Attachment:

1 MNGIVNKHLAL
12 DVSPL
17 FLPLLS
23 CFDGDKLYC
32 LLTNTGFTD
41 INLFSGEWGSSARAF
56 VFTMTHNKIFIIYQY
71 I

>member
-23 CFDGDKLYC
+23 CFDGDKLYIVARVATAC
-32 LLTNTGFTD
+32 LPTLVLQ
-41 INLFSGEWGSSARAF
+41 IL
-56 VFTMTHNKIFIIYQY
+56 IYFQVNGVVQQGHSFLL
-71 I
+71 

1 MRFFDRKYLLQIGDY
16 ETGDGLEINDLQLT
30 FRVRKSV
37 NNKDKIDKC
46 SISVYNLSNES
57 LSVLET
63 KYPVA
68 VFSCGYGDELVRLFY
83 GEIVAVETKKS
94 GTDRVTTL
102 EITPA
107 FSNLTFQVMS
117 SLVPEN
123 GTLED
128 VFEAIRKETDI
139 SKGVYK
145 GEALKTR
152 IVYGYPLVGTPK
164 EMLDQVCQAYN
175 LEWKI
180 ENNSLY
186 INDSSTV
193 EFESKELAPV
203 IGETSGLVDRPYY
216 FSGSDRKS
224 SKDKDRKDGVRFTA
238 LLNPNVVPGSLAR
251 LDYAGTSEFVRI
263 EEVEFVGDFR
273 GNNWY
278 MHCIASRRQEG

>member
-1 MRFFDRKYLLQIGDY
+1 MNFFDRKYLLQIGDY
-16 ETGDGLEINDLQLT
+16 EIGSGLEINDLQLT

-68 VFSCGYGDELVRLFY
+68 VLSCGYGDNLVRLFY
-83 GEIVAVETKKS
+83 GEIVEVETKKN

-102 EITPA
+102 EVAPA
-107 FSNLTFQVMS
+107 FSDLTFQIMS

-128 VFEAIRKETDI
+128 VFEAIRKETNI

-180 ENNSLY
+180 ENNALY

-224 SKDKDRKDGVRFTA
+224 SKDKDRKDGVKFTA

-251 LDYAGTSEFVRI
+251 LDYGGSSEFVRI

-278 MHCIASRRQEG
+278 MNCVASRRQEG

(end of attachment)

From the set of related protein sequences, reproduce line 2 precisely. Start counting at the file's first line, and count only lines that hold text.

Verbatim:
12 DVSPL